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Guest Sermon from The Rev. Mary Nelson

Speaker: The Reverend Mary Nelson

August 23, 2020

Sermon Meditation Sunday, August 23, 2020

Rev. Mary Nelson, Regional Minister, Southern New England Conference, UCC 

Hi Guilford, I’m Mary Nelson, your Regional Minister.  Ginger asked me to speak today about my labyrinth and my spiritual journey. 

So, I want to begin with gratitude, because I built this while I was on sabbatical last fall, and it is your generous giving to the conference that makes my ministry possible, and that made my time of sabbath possible.  Thank you, thank you, thank you for your generosity.

I did not start out my sabbatical planning to build a labyrinth.  I wanted to build a pollinator garden.  And I spent probably a month trying to figure out what to do with this sunny spot, although you can’t tell that it is sunny today because it is overcast while I am filming.  The first month I spent pulling up weeds during the day, just clearing the space.  At night I would research native Connecticut plants, pollinators, different kinds of bugs, and butterflies, and birds and animals, to figure out what would be appropriate here in this space.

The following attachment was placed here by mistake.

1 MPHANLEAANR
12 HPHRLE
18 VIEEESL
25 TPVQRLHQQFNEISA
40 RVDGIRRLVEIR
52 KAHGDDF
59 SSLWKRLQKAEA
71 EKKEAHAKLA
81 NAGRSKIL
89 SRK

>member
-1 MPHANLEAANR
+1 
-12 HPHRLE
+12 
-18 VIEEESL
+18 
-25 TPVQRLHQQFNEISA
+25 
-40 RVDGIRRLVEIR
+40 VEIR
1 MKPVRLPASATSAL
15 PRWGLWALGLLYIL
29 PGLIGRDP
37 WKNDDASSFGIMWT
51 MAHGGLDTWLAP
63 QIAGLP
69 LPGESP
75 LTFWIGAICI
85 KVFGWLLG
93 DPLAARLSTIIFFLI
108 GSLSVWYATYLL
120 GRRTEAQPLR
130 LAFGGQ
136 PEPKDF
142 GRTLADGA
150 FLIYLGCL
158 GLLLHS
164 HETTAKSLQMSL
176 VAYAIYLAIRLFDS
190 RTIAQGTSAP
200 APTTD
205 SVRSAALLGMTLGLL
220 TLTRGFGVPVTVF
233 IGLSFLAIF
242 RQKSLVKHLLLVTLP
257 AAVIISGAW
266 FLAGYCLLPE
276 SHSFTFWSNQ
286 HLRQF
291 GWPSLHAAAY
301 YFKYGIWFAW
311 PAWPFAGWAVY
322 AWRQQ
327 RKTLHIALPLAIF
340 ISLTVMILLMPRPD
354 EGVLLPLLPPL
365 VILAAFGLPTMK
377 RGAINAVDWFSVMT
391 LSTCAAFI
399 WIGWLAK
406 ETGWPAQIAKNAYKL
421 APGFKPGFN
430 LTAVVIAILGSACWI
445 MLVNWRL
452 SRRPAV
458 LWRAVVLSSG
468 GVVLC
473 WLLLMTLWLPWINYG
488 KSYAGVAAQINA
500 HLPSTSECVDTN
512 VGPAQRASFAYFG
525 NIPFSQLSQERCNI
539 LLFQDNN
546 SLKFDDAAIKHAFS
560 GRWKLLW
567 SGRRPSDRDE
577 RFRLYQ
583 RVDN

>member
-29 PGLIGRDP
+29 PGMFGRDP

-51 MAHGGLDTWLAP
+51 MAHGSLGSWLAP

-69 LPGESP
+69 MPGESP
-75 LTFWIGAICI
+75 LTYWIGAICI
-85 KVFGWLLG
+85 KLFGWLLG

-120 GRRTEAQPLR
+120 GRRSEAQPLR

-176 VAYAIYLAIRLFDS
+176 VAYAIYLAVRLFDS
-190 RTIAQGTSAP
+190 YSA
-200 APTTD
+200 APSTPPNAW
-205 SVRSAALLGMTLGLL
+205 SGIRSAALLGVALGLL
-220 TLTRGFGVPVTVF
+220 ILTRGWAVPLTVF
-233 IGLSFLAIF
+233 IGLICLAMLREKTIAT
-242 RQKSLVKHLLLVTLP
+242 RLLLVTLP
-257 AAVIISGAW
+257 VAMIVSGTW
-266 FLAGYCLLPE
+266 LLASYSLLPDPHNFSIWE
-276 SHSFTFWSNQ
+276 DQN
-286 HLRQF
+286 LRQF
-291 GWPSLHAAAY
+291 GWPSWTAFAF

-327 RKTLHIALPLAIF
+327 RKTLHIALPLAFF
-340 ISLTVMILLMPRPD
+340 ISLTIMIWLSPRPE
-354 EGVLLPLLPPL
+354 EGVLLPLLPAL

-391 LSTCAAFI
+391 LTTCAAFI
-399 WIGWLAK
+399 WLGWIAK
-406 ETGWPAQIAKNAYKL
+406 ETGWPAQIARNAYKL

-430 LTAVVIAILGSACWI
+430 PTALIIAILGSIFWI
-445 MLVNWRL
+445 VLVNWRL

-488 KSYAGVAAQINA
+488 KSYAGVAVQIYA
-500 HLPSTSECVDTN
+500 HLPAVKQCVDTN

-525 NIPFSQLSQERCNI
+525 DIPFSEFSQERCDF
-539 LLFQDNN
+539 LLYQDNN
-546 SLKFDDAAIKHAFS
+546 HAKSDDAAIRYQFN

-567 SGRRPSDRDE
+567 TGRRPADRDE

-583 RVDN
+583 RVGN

The idea came to me at about 1:00am in the morning, one night after I’d spent a couple of weeks drafting different plans for gardens.  The idea that it needed to be a labyrinth just sort of struck me.  It was a real Holy Spirit moment.  Everything felt right. I started drawing different spirals, and researching cathedral floors and finger labyrinths and looking at different designs until I found the one that is right for this space. 

What I have here is a 12-foot diameter piece of land with 3 concentric circles and a stump in the middle – a little place to pause and reflect.  But there is a doorway where I am sitting and a doorway out directly behind me because I wanted this to be a movement into the world, not just a place of self-reflection. 

I wasn’t sure what I wanted to plant, and I spent a day with my friend, Pam Orifian, at Silver Lake Conference Center garden.  She gave me some plants and some tips, and we worked together in the garden.  We spent time talking about what might be good for my yard here…  what might be possible for me to grow.  

I decided to use plants for the “wall” but I didn’t know what I wanted to use as a path.  It came down to the last morning, the last day that I had to work on this garden.  I woke up in the morning to the sound of chainsaws across the street.  I looked out my window and there were some city workers chopping down a tree and sending it through the wood-chipper.  So, I quickly came downstairs, went across the street and said: “Hello!  If I bring over my wheelbarrow, may I have some woodchips, please?”  And the guy said, “Sure, that would be fine.”  So, with the two wheelbarrows full of woodchips, my neighbor ‘s tree has become the walkway of this labyrinth.  That, too, was a moment of affirmation from the Holy Spirit that this was going to come together, and it was going to be okay.